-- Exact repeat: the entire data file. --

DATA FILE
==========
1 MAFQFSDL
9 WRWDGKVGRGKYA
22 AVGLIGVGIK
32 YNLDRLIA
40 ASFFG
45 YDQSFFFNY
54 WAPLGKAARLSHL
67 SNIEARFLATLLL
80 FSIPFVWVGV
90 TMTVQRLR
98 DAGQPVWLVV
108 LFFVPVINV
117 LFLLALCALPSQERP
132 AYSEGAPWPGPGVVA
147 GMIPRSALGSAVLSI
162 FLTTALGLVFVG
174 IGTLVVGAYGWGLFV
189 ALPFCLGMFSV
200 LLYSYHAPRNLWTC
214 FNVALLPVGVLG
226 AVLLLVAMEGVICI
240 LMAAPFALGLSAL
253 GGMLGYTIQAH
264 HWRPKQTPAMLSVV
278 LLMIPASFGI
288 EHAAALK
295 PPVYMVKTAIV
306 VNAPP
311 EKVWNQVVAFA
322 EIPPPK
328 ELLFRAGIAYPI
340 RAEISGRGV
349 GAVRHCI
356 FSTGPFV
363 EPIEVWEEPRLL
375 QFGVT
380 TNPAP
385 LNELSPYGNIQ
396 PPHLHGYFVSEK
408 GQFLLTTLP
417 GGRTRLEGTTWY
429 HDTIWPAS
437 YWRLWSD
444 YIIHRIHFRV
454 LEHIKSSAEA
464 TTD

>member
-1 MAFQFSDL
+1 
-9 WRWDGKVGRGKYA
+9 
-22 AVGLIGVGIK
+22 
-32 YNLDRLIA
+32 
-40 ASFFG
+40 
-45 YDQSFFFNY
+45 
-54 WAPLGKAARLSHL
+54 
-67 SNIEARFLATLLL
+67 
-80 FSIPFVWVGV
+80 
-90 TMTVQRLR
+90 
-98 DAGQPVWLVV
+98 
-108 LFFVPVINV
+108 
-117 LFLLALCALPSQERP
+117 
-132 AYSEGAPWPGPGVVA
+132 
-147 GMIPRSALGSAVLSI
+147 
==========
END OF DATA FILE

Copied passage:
1 MAFQFSDL
9 WRWDGKVGRGKYA
22 AVGLIGVGIK
32 YNLDRLIA
40 ASFFG
45 YDQSFFFNY
54 WAPLGKAARLSHL
67 SNIEARFLATLLL
80 FSIPFVWVGV
90 TMTVQRLR
98 DAGQPVWLVV
108 LFFVPVINV
117 LFLLALCALPSQERP
132 AYSEGAPWPGPGVVA
147 GMIPRSALGSAVLSI
162 FLTTALGLVFVG
174 IGTLVVGAYGWGLFV
189 ALPFCLGMFSV
200 LLYSYHAPRNLWTC
214 FNVALLPVGVLG
226 AVLLLVAMEGVICI
240 LMAAPFALGLSAL
253 GGMLGYTIQAH
264 HWRPKQTPAMLSVV
278 LLMIPASFGI
288 EHAAALK
295 PPVYMVKTAIV
306 VNAPP
311 EKVWNQVVAFA
322 EIPPPK
328 ELLFRAGIAYPI
340 RAEISGRGV
349 GAVRHCI
356 FSTGPFV
363 EPIEVWEEPRLL
375 QFGVT
380 TNPAP
385 LNELSPYGNIQ
396 PPHLHGYFVSEK
408 GQFLLTTLP
417 GGRTRLEGTTWY
429 HDTIWPAS
437 YWRLWSD
444 YIIHRIHFRV
454 LEHIKSSAEA
464 TTD

>member
-1 MAFQFSDL
+1 
-9 WRWDGKVGRGKYA
+9 
-22 AVGLIGVGIK
+22 
-32 YNLDRLIA
+32 
-40 ASFFG
+40 
-45 YDQSFFFNY
+45 
-54 WAPLGKAARLSHL
+54 
-67 SNIEARFLATLLL
+67 
-80 FSIPFVWVGV
+80 
-90 TMTVQRLR
+90 
-98 DAGQPVWLVV
+98 
-108 LFFVPVINV
+108 
-117 LFLLALCALPSQERP
+117 
-132 AYSEGAPWPGPGVVA
+132 
-147 GMIPRSALGSAVLSI
+147 